RD March 2014 letters

Expert Panel seeks input

RD: As an active opponent to fracking, I very much appreciated Jack MacAndrew’s recent article, “A Fracking Mess” (Jan-Feb 2014). Unfortunately, MacAndrew did not mention the Expert Panel on Hydraulic Fracturing in Nova Scotia. All citizens, termed stakeholders of N.S., but from outside N.S. as well, are asked to submit their concerns about – or interest in – fracking by the end of March 2014. 

    Since October 2013, several more companies have been granted licenses for exploration, which does not indicate the government (of Nova Scotia) is serious about keeping the moratorium in place. The panel’s request for submissions could be our only chance to keep the frackers out, and only if enough people get involved. Strangely (or not) this fact is nowhere publicized. Neither is the website, except on the nofrac site.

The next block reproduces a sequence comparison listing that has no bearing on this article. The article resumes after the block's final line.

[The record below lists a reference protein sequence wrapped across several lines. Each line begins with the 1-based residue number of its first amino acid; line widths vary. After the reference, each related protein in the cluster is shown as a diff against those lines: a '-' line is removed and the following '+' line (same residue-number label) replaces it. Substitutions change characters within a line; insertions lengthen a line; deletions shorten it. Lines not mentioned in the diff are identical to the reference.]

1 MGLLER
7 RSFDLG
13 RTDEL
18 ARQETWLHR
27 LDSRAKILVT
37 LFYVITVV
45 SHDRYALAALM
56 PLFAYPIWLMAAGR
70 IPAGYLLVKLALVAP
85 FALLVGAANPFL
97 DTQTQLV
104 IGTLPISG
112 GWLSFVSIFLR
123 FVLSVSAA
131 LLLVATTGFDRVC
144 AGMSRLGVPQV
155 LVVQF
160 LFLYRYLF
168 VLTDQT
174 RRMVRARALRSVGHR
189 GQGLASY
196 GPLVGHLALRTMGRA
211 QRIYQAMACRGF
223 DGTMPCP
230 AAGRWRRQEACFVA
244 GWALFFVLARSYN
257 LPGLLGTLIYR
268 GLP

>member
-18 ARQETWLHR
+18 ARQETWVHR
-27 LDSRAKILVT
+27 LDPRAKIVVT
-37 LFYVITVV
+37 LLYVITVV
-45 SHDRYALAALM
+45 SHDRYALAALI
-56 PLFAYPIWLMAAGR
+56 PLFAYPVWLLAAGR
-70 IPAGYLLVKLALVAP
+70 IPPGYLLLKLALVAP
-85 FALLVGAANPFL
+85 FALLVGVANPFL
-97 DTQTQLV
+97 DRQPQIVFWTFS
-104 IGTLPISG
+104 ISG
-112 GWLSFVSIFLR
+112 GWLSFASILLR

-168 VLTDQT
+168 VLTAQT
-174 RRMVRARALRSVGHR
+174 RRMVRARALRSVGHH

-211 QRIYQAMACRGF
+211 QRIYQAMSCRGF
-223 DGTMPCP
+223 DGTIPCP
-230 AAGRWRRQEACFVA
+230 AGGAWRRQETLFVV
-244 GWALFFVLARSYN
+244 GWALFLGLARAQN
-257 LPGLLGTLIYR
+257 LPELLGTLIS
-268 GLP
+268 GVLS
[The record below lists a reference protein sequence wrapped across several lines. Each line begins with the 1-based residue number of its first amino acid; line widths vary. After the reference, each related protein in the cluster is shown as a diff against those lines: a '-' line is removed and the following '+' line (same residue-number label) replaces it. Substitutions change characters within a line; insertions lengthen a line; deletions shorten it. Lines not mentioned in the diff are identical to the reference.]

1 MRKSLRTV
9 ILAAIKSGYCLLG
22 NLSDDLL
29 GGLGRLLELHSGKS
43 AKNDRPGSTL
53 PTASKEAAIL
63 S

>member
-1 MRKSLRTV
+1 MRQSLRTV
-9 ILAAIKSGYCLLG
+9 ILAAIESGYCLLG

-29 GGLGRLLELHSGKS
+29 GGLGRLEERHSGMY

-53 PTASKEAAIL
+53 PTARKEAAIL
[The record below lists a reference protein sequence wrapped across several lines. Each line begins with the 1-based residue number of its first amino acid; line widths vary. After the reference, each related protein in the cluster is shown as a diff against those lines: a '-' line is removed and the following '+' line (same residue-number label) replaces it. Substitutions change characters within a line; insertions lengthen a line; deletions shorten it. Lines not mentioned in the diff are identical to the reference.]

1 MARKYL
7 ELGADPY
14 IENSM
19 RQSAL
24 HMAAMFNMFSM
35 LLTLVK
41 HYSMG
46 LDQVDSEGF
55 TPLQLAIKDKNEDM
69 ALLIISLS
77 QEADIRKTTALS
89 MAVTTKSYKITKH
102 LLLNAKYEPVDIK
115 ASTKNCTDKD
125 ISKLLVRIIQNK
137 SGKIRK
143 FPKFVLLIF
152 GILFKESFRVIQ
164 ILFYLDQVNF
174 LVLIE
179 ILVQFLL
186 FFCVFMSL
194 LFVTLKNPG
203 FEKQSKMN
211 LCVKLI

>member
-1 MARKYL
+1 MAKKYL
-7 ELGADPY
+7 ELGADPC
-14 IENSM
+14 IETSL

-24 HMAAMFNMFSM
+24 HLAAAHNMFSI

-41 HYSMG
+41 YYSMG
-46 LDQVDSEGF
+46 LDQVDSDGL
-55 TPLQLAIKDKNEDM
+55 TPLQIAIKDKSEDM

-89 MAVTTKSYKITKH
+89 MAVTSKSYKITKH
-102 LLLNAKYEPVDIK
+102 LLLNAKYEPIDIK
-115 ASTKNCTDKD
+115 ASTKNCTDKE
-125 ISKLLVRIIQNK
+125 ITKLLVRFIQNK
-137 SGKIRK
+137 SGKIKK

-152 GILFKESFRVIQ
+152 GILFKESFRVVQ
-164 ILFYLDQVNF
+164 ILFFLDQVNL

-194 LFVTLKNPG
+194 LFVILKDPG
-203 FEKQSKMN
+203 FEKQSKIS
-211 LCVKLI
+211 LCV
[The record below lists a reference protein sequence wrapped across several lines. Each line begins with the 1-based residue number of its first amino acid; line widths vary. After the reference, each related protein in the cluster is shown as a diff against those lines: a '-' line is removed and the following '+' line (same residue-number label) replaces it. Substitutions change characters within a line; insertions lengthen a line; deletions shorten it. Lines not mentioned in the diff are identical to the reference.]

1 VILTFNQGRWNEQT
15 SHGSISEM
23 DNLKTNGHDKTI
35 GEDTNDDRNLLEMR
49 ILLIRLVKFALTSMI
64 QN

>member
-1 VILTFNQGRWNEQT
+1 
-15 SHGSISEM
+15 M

I believe we have to pull all the strings possible to keep us unfracked.

    Visit www.cbu.ca/hfstudy/project-status for more information.

Irmgard Lipp 

Berwick, N.S.


Making peace with squirrels

RD: Pursuant to Tim Reeves-Horton’s “Neighborly News” feature in the Jan-Feb 2014 issue of RD: After years of angst and battles with Red squirrels marauding our bird feeders, we have reached some peaceable solutions.

    First off, I strung a piece of gangion (fishing line) from a tree through a pulley mounted on the side of our house. The pulley allows the bird feeders to be lowered for filling and raised out of squirrel jumping range.

    Secondly, we now revel in the antics of our local small tree planting Tamiasciurus hudsonicus.

    Thirdly, I would like to suggest reading “Nuts About Squirrels” by Richard E. Mallery as a humorous but knowledgeable take on the beasts.

Hugh Jones

Purgatory Point, N.S.



RD: Just received a copy of Rural Delivery, compliments of Hope Seeds. The article about the studded boots (Slip no more) was intriguing. I, too, have studded boots, old army work boots, that work very well. I also use old golf shoes that have metal spikes. Great on frozen ground or solid ice.